Monday, January 25, 2010

Being Blessed and Be-Hatted

Recently, a Facebook friend from many years ago posted this photo. It brought back such memories. The women in this photo made sure that my siblings and I always had enough to eat growing up. They paid particular attention to us on Sunday mornings. "You want a hotdog, baby? You want a hotdog?" Mother Triplet would say in rapid succession. Our church served hotdogs, donuts, graham crackers, milk and hot cider for the 3,000 or so kids that were a member of our large congregation of some 10,000 members. There was a break between Sunday School and morning service that all the kids looked forward to. A lot of old school mothering was going on. You had many mothers and anyone of them could get you straight if need be.

My great grandfather was the founder of the church and my uncle was the pastor when we were growing up. These women made sure that my mother's 12 children had enough to eat. She was raising us alone and they knew this. My oldest brother Haywood reminded me over Christmas that we needed to call Mother Porter in particular to see if her needs were being met. Her husband, who was like a father to us, passed some years back. He looked after us even though he had a large family himself. We honor him.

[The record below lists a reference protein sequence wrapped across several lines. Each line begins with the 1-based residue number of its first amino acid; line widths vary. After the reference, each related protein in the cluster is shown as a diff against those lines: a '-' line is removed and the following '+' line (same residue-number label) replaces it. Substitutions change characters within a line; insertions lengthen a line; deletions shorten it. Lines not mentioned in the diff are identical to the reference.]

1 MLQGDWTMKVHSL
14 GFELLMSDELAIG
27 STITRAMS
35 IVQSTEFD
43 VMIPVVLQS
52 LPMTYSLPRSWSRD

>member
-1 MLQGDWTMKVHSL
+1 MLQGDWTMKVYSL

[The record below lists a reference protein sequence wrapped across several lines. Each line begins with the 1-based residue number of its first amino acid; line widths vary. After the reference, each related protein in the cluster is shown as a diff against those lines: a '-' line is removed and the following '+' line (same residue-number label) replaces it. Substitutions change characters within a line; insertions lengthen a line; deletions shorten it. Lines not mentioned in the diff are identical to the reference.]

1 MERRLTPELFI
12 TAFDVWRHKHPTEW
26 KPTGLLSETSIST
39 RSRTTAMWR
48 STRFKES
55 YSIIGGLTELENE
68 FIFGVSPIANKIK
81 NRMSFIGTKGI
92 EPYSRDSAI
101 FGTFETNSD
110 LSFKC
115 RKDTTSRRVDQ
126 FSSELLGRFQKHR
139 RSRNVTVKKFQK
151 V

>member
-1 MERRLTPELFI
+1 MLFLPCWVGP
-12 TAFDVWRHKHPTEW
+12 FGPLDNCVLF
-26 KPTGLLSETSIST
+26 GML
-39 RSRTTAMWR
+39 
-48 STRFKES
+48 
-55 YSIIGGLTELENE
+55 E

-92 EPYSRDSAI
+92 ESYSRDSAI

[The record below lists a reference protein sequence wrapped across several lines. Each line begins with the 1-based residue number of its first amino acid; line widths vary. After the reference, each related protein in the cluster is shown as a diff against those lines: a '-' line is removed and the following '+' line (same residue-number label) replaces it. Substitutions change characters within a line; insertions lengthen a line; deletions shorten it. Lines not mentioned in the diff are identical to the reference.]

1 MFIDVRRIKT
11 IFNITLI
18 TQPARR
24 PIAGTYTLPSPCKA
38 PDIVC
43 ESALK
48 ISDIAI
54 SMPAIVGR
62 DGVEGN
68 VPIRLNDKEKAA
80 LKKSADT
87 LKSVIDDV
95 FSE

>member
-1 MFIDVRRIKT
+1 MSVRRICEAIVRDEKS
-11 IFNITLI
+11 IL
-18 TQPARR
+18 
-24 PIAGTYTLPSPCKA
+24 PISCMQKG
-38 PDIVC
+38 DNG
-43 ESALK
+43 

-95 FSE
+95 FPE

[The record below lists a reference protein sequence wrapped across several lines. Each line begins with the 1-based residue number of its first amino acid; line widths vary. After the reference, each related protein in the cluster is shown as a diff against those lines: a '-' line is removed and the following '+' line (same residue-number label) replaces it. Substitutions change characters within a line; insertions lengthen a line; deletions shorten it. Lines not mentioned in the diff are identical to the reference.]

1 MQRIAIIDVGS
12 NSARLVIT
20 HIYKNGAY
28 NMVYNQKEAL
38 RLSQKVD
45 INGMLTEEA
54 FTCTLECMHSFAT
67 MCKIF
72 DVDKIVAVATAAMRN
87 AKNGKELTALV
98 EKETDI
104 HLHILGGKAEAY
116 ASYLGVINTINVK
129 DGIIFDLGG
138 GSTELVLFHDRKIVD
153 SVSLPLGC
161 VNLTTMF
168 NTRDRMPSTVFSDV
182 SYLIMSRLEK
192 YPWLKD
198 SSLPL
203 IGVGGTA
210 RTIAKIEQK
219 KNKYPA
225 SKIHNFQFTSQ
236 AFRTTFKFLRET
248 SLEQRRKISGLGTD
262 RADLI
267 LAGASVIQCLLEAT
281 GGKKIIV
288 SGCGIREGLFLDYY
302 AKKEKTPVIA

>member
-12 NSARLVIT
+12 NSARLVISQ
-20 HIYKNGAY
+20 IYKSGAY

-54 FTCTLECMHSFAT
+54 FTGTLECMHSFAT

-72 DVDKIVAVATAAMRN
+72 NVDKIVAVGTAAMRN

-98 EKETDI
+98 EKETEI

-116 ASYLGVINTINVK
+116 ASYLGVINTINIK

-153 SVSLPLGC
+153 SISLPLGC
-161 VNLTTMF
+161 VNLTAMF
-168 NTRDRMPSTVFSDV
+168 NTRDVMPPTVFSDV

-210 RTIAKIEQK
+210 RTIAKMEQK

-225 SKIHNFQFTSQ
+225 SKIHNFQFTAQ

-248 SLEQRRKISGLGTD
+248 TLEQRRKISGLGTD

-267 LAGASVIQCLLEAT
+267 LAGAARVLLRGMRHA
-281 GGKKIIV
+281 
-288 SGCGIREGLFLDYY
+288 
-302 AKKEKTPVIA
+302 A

Over the weekend I wrote to Mother Porter's daughter to see if I might help in anyway, anyway at all. (What I could not do alone, my siblings and I could definitely do together.) She responded that her mother had all that she needed and that she was indeed blessed. All she wanted was to see us more often. I assured her that I would visit more often. There was no doubt that Mother Porter looked blessed. But you never really know the circumstances of others. So, it's important to always ask. It was good to know that she is indeed blessed; it is clear that she is most beautifully be-hatted.


septembermom said...

It is important to always ask. There are people who cross our path in life and make such a difference. Lovely memories of all those sweet mothering ladies at the church. Love the picture. Pretty hats!

Judith Ellis said...

Kelly - There was a lot of love going around. It's amazing how clean living doesn't age. These women look absolutely the same. The younger lady on the far left is a childhood friend of my older sister. There are 12 of them too. Our moms were the best of friends. It's funny. Her mom is Irish and we never saw color in our church. Although it was mostly an African American congregation we had other ethnic groups too. Her mom was our mom. I wonder if kids today have the same sense of community.